Ministry is Service

Posted on March 8, 2018

by John E. Thomas

Kelly Noll asked this question on Facebook:

What exactly does “ministry” mean to you? My friends and I see this differently. I think it is along the lines of when Peter said, “Silver or gold I do not have, but what I do have I give you.” Meaning we pray with them and they in turn experience healing and change through the power of the Holy Spirit. They have an encounter with God and usually receive some kind of revelation of His love at that point. But my friends believe that if I am not always giving materially (even to people who are not in need) then I am rejecting others and not showing them the love of Jesus. I guess I am wondering if Christians attempt to minister from the hurt places in their soul to heal another? And if so, has this ideal replaced the type of ministry Jesus showed us to do? I have never seen, in a culture where people have an expectation of receiving more things, how people really experience God by getting more food or money. On the other hand, I have seen prayer just about move mountains hundreds of times. Given the choice, I would rather give the way Peter did instead of fixing casseroles or whatever. Sorry for the lengthy response but this is really an ongoing issue with me. Thank you.

The word for ministry (diakonia) in the New Testament is better translated as service. It is literally the work a slave does. The root is diakonos which is translated as deacon, minister, or servant.

So how does that play out in the life of a believer? Let’s take a look at some of the verses the word is used in to get a better feel for the context. This will help us understand how to apply it in our lives today.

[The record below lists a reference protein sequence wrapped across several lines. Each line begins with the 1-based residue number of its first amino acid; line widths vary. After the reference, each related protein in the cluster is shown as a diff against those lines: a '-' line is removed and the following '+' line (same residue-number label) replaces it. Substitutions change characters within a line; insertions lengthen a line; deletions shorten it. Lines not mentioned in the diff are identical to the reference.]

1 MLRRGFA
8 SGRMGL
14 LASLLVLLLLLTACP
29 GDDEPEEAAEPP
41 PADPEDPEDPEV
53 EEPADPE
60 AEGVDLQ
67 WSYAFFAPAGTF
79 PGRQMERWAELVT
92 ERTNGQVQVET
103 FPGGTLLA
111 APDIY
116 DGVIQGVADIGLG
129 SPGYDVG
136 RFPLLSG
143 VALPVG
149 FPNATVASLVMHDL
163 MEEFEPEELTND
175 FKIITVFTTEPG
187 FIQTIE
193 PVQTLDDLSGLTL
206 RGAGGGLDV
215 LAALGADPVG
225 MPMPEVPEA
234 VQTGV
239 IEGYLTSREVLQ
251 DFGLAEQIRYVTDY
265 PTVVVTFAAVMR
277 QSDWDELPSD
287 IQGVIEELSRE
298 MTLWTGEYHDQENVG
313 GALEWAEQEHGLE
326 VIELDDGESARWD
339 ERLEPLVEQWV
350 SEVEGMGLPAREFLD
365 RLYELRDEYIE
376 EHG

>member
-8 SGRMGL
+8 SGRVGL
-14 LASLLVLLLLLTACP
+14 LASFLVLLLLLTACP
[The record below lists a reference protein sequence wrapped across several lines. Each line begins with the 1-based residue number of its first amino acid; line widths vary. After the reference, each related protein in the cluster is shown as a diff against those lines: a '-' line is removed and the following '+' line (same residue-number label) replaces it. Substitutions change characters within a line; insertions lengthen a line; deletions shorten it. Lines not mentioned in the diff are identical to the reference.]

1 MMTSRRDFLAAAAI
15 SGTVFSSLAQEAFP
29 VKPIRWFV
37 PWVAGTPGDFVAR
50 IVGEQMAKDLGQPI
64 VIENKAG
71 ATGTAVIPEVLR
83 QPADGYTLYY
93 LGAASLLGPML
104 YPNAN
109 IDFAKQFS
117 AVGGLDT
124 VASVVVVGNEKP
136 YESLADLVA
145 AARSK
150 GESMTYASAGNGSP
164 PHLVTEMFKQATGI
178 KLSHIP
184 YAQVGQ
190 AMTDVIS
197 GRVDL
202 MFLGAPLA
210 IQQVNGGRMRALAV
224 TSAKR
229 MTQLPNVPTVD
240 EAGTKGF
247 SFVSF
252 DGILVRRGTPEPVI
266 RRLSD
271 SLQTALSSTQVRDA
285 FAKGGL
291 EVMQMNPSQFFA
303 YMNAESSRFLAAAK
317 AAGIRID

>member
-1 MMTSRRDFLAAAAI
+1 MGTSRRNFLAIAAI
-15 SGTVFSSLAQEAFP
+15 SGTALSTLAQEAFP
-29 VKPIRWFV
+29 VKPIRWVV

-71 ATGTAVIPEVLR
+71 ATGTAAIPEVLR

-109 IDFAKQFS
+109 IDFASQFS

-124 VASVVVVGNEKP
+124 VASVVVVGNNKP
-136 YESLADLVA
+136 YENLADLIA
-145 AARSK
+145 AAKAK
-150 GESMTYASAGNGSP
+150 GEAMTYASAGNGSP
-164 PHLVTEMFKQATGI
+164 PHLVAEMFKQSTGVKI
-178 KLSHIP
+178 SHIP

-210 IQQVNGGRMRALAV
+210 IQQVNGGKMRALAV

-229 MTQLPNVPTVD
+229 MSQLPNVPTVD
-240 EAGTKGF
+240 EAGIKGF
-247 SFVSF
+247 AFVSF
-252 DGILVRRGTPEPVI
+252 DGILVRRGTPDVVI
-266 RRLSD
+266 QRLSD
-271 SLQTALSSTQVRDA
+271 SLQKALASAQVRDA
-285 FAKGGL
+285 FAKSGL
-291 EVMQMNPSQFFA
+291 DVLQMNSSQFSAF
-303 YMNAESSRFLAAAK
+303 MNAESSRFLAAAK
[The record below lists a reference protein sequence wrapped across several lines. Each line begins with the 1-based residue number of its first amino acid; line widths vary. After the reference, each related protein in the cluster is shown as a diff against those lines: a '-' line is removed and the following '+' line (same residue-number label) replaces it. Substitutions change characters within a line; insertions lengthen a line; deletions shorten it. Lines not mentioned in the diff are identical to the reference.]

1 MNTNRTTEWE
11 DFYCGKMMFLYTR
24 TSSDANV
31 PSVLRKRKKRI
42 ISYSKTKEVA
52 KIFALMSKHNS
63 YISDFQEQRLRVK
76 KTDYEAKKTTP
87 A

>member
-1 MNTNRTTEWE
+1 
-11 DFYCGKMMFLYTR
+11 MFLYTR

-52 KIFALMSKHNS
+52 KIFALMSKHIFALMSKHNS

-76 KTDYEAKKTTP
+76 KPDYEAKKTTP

The first time it is used in the New Testament is in Luke 10:40—the story of Mary and Martha. Martha complained because Mary had left her to do all the serving (diakonia) alone. The context here was not operating in spiritual gifting but in doing practical work around the home such as cleaning and cooking.

Next, it is used in Acts 1:17 to talk about Judas being an apostle. “For he was counted among us and received his share in this ministry.” Verse 25 continues, “to occupy this ministry and apostleship…” So ministry here is used to speak of the work that the Twelve did while with Jesus. Service. They made sure Jesus had what He needed, cared for the people that came (sometimes better than other times), and took care of the practical parts of the ministry (like caring for the money purse).

In Acts 6 this word is used to talk about serving food to the widows, which is where we first see deacons appointed in the church. They were to go about the work of serving the people’s physical needs while the apostles spent time in prayer, study, and preaching.

In Acts 11:29 the word is translated in the NASB as relief. It is talking about the offering that was received for the believers in Jerusalem because of the famine that was prophesied as coming to the region. Interesting, service, or ministry equals giving.

In Acts 12:25 it is used to talk about the missionary journey Paul and Barnabas had been on. In Acts 20:24 and 21:19 it is used to talk about Paul’s life for the Gospel and preaching around the world.

It is used in a variety of different places but I want to just look at one more. 1 Corinthians 12:5 says, “And there are varieties of ministry, and the same Lord.” This is my main point. All of our service, whatever it may look like, should be done with the expectation that God will cause the results to be exponentially greater than our work.

We may wash the feet of the homeless or of kings. We may say a kind word to a stranger or a friend. We may hand out food to a bum or teach in a church. We may give to a ministry or a neighbor. No matter what we do, if it is done as to the Lord, He will place His power on it and cause it to accomplish kingdom purposes.